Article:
Compensation and Benefits
Compensation and benefits topics – whether it’s minimum wage, workers’ compensation laws, or employee pay – if properly handled, can help you retain workers and recruit new ones.
Use our advice to craft independent contractor agreements that keep independent contractors – and your bosses – happy.
The U.S. Department of Labor has developed appraisal guidelines to help employers that sponsor Employee Stock Ownership Plans make informed decisions about legally buying and selling company stock.
Two former exotic dancers will split a $250,000 award after a jury sided with them in their suit against Houston nightclub Tiffany’s Cabaret. The jury found the club illegally made the women share their tips and wrongly forced them to pay to dance there.
Apparently, TV personality Stephen Colbert wasn’t kidding about mistreating Jay the intern. Colbert’s former employer, Viacom, has agreed to settle claims by current and former interns at its Comedy Central, MTV and Nickelodeon properties.
Legislation has been introduced in the House of Representatives to repeal the Affordable Care Act excise tax on high-cost health insurance plans scheduled to go into effect in 2018.
More than three-fourths of employers talk up their health benefits when trying to recruit highly skilled job applicants. Fewer tout the value of other benefits.
The U.S. Department of Labor has released a proposed rule designed to protect 401(k) and IRA investors by cracking down on conflicts of interest in the retirement plan marketplace. The proposed rule would update and close loopholes in the nearly 40-year-old Employee Retirement Income Security Act, which governs employer-sponsored retirement plans.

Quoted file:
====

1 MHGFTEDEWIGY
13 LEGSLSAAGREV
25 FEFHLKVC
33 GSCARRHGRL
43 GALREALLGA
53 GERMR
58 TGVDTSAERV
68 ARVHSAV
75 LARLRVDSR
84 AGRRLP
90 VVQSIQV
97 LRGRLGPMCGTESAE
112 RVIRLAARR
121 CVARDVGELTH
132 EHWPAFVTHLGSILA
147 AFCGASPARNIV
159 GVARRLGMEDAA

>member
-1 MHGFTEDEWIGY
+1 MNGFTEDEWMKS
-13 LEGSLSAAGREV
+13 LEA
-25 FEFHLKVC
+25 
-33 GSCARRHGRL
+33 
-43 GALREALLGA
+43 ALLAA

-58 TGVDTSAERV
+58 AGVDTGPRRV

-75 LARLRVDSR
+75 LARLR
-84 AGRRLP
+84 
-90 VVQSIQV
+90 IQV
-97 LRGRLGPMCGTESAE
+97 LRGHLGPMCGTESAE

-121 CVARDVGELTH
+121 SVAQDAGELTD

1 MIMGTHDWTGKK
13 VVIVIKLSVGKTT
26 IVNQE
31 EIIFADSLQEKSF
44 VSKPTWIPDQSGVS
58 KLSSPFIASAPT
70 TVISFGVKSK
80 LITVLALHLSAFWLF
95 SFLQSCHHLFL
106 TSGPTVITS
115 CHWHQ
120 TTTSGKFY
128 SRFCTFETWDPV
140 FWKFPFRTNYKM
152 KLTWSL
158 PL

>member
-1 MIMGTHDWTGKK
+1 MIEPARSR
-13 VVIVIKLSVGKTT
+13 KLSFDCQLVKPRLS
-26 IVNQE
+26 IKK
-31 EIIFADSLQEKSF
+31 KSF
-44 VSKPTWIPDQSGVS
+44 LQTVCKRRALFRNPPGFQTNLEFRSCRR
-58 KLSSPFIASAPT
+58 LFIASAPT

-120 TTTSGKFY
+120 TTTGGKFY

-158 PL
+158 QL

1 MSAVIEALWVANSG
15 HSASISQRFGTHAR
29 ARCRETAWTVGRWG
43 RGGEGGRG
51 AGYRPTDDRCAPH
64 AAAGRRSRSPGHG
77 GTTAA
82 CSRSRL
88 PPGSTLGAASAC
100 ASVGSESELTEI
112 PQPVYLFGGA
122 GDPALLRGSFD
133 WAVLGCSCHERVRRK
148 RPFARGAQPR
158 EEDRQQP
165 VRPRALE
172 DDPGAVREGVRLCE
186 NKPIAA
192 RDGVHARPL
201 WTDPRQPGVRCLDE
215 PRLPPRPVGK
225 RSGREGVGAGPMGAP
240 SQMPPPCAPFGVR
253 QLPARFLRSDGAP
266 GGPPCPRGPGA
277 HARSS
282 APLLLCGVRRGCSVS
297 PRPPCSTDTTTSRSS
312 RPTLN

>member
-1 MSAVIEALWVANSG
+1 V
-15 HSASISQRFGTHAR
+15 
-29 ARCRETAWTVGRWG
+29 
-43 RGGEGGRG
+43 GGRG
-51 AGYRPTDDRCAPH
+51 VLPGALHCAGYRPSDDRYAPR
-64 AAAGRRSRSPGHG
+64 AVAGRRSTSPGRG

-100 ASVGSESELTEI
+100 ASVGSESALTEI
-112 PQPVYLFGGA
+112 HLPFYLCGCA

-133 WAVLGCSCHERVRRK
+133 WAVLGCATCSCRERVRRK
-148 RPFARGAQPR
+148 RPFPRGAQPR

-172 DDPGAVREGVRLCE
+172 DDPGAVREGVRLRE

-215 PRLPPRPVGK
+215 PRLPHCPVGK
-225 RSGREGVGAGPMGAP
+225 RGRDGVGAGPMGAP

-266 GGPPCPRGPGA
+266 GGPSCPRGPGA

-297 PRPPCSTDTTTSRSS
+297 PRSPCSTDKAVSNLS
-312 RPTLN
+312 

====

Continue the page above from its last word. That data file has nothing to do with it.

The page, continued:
Large U.S. employers are keeping health care costs down despite concerns over Affordable Care Act mandates, according to a new report by the ADP Research Institute.
A lawsuit filed in California alleges that Handy, the sharing economy’s version of a cleaning service, is playing dirty with its workers. Like its brethren—Uber, Taskrabbits and others—the company uses independent contractors instead of employees.
Here’s some good news for nonprofit employers using individuals referred from the court system for community service credits. They’re not employees and therefore you aren’t obligated to pay them under the FLSA for the ‘work’ they do.
Both the IRS and U.S. Department of Labor are increasing their enforcement scrutiny on companies that allow employees to take inappropriate hardship withdrawals from their 401(k) plans.